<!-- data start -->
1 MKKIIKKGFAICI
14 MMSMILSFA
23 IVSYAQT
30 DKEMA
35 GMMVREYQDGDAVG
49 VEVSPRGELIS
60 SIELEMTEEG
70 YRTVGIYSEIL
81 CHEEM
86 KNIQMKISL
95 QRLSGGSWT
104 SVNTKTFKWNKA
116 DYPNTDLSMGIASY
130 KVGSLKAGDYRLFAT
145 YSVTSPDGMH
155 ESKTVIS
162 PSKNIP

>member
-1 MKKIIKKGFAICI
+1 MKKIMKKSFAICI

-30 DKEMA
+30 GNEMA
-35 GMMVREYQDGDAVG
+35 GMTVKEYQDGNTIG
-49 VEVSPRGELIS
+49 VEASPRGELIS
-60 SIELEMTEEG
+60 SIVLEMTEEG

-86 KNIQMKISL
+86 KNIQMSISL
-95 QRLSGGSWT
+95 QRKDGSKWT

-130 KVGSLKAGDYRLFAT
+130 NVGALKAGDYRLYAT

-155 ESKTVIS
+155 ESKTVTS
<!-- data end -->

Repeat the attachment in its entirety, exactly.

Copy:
1 MKKIIKKGFAICI
14 MMSMILSFA
23 IVSYAQT
30 DKEMA
35 GMMVREYQDGDAVG
49 VEVSPRGELIS
60 SIELEMTEEG
70 YRTVGIYSEIL
81 CHEEM
86 KNIQMKISL
95 QRLSGGSWT
104 SVNTKTFKWNKA
116 DYPNTDLSMGIASY
130 KVGSLKAGDYRLFAT
145 YSVTSPDGMH
155 ESKTVIS
162 PSKNIP

>member
-1 MKKIIKKGFAICI
+1 MKKIMKKSFAICI

-30 DKEMA
+30 GNEMA
-35 GMMVREYQDGDAVG
+35 GMTVKEYQDGNTIG
-49 VEVSPRGELIS
+49 VEASPRGELIS
-60 SIELEMTEEG
+60 SIVLEMTEEG

-86 KNIQMKISL
+86 KNIQMSISL
-95 QRLSGGSWT
+95 QRKDGSKWT

-130 KVGSLKAGDYRLFAT
+130 NVGALKAGDYRLYAT

-155 ESKTVIS
+155 ESKTVTS